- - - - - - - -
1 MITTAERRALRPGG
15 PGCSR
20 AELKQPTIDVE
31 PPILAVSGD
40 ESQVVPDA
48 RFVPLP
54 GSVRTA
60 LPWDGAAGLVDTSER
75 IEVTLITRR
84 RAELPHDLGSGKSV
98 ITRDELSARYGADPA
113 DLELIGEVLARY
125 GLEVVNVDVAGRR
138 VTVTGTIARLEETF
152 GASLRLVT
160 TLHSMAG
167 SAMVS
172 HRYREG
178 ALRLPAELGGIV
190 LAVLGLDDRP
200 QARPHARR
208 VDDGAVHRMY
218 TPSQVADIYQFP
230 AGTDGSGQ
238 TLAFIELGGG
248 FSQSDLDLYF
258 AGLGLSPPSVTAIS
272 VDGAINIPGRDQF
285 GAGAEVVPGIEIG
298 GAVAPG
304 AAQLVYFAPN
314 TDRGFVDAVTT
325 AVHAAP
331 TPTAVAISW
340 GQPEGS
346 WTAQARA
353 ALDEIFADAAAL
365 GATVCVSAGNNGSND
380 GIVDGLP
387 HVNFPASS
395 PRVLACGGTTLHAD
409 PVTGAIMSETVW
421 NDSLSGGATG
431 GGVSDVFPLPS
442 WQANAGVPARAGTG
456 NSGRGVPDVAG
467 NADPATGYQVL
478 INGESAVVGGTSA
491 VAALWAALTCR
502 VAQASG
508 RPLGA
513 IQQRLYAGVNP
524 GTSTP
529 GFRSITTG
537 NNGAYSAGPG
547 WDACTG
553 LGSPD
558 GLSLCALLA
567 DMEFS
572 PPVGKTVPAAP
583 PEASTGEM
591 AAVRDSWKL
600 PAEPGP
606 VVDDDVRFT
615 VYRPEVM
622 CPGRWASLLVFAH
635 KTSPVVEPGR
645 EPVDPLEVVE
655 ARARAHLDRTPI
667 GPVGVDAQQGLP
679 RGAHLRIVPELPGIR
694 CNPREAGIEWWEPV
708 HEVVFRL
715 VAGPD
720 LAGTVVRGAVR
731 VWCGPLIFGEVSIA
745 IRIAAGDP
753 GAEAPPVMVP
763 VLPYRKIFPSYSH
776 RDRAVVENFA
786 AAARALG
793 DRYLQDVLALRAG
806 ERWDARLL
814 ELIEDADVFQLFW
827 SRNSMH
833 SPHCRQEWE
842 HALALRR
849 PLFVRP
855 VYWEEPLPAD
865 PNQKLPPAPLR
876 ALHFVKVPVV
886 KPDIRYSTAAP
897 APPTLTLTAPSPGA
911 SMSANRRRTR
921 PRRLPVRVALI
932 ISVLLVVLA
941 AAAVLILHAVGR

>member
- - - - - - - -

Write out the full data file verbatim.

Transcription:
1 MITTAERRALRPGG
15 PGCSR
20 AELKQPTIDVE
31 PPILAVSGD
40 ESQVVPDA
48 RFVPLP
54 GSVRTA
60 LPWDGAAGLVDTSER
75 IEVTLITRR
84 RAELPHDLGSGKSV
98 ITRDELSARYGADPA
113 DLELIGEVLARY
125 GLEVVNVDVAGRR
138 VTVTGTIARLEETF
152 GASLRLVT
160 TLHSMAG
167 SAMVS
172 HRYREG
178 ALRLPAELGGIV
190 LAVLGLDDRP
200 QARPHARR
208 VDDGAVHRMY
218 TPSQVADIYQFP
230 AGTDGSGQ
238 TLAFIELGGG
248 FSQSDLDLYF
258 AGLGLSPPSVTAIS
272 VDGAINIPGRDQF
285 GAGAEVVPGIEIG
298 GAVAPG
304 AAQLVYFAPN
314 TDRGFVDAVTT
325 AVHAAP
331 TPTAVAISW
340 GQPEGS
346 WTAQARA
353 ALDEIFADAAAL
365 GATVCVSAGNNGSND
380 GIVDGLP
387 HVNFPASS
395 PRVLACGGTTLHAD
409 PVTGAIMSETVW
421 NDSLSGGATG
431 GGVSDVFPLPS
442 WQANAGVPARAGTG
456 NSGRGVPDVAG
467 NADPATGYQVL
478 INGESAVVGGTSA
491 VAALWAALTCR
502 VAQASG
508 RPLGA
513 IQQRLYAGVNP
524 GTSTP
529 GFRSITTG
537 NNGAYSAGPG
547 WDACTG
553 LGSPD
558 GLSLCALLA
567 DMEFS
572 PPVGKTVPAAP
583 PEASTGEM
591 AAVRDSWKL
600 PAEPGP
606 VVDDDVRFT
615 VYRPEVM
622 CPGRWASLLVFAH
635 KTSPVVEPGR
645 EPVDPLEVVE
655 ARARAHLDRTPI
667 GPVGVDAQQGLP
679 RGAHLRIVPELPGIR
694 CNPREAGIEWWEPV
708 HEVVFRL
715 VAGPD
720 LAGTVVRGAVR
731 VWCGPLIFGEVSIA
745 IRIAAGDP
753 GAEAPPVMVP
763 VLPYRKIFPSYSH
776 RDRAVVENFA
786 AAARALG
793 DRYLQDVLALRAG
806 ERWDARLL
814 ELIEDADVFQLFW
827 SRNSMH
833 SPHCRQEWE
842 HALALRR
849 PLFVRP
855 VYWEEPLPAD
865 PNQKLPPAPLR
876 ALHFVKVPVV
886 KPDIRYSTAAP
897 APPTLTLTAPSPGA
911 SMSANRRRTR
921 PRRLPVRVALI
932 ISVLLVVLA
941 AAAVLILHAVGR

>member